Material: Wood, metal.
During the Napoleonic War, Riga Cathedral was used as a food warehouse. During this time, the Cathedral suffered significant damage, and after the Napoleonic War, major repairs were carried out.
Re-opening ceremony of the cathedral took place on 1 February 1820.
Text of the inscription:
“Dedicated to future generations. When in on 17 June 1812, our city was threatened by enemy troops, the church had to set up a grain warehouse.
The same was appointed for the church of St. James and St. John, only for a shorter time; at that time, services for the crown, the city, and St. John’s congregation were held in St. Peter’s church. Churches of St. Gertrude and church of Jesus in the suburbs became victims of the flames.
When in August 1813, Riga Cathedral was released from the reserves stored in it, then we started to restore it. Since the altar, pulpit, organ, floor, and benches were partly damaged, partly very damaged, due to the limited resources of the church, it took longer until the altar was built, the pulpit and the organ were restored, and the interior of the building could be arranged again for services.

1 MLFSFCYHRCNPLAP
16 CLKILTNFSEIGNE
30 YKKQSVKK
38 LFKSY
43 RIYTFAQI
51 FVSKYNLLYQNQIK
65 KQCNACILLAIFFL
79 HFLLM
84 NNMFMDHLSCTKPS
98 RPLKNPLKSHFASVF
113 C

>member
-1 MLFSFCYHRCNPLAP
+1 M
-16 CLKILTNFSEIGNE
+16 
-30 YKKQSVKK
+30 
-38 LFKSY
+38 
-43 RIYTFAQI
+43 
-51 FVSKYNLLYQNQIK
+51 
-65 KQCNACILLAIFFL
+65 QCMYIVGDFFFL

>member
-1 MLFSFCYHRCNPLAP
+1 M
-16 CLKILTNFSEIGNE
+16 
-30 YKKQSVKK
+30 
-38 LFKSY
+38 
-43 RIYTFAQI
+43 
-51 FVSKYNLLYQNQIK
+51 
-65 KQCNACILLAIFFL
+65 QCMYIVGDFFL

The ceremonial re-opening after the restoration, under the leadership of the church board, which consisted of the city councillor knight Friedrich Timm, as inspector, the elders of the Great Guild, Heinrich Julius Röpenak and Johann Friedrich Hilbig, as chairmen, took place on 1 February 1820, Sunday – Sexagesima. Head preacher, Dr. Liborius von Bergman gave the consecration speech by the altar, Gotthard Hermann Josef, pastor of the cathedral, and Daniel Gustav Bergman, deacon of the cathedral, the afternoon sermon.
May your eyes be open toward this temple night and day, this place of which you said, “My Name shall be there”
1 King 8:28-29